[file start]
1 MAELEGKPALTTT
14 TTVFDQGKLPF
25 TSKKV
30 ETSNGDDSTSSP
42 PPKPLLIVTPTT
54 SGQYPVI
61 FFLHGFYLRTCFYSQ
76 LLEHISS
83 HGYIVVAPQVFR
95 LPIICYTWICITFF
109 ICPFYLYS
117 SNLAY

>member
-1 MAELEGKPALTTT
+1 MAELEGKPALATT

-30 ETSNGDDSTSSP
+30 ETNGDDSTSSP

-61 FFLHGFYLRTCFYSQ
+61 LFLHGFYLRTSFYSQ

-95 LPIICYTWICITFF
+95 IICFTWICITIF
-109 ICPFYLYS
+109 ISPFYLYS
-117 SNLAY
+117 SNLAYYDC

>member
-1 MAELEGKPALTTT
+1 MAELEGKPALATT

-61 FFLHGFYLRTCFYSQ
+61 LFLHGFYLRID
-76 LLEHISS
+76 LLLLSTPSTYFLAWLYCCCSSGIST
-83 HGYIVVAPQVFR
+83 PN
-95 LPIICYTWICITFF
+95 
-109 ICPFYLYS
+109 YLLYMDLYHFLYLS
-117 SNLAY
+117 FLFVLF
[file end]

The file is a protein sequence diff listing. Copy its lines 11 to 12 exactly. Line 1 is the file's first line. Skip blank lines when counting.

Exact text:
109 ICPFYLYS
117 SNLAY